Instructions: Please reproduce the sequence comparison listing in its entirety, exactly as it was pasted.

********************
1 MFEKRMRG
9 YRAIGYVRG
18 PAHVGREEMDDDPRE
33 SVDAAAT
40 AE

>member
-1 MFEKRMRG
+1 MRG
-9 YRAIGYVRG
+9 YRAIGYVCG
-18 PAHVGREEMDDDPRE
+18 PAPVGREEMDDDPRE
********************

1 MFEKRMRG
9 YRAIGYVRG
18 PAHVGREEMDDDPRE
33 SVDAAAT
40 AE

>member
-1 MFEKRMRG
+1 MRG
-9 YRAIGYVRG
+9 YRAIGYVCG
-18 PAHVGREEMDDDPRE
+18 PAPVGREEMDDDPRE